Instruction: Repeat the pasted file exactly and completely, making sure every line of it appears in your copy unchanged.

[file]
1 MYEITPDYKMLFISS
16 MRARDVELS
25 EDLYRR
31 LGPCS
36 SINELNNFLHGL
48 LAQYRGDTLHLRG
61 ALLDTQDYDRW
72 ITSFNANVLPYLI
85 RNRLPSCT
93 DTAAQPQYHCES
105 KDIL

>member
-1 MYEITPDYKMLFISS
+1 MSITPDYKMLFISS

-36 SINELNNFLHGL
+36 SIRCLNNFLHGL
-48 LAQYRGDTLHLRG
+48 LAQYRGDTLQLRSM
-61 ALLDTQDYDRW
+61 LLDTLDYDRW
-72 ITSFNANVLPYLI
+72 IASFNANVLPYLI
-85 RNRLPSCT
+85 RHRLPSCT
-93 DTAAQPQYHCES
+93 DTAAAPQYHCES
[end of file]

1 MYEITPDYKMLFISS
16 MRARDVELS
25 EDLYRR
31 LGPCS
36 SINELNNFLHGL
48 LAQYRGDTLHLRG
61 ALLDTQDYDRW
72 ITSFNANVLPYLI
85 RNRLPSCT
93 DTAAQPQYHCES
105 KDIL

>member
-1 MYEITPDYKMLFISS
+1 MSITPDYKMLFISS

-36 SINELNNFLHGL
+36 SIRCLNNFLHGL
-48 LAQYRGDTLHLRG
+48 LAQYRGDTLQLRSM
-61 ALLDTQDYDRW
+61 LLDTLDYDRW
-72 ITSFNANVLPYLI
+72 IASFNANVLPYLI
-85 RNRLPSCT
+85 RHRLPSCT
-93 DTAAQPQYHCES
+93 DTAAAPQYHCES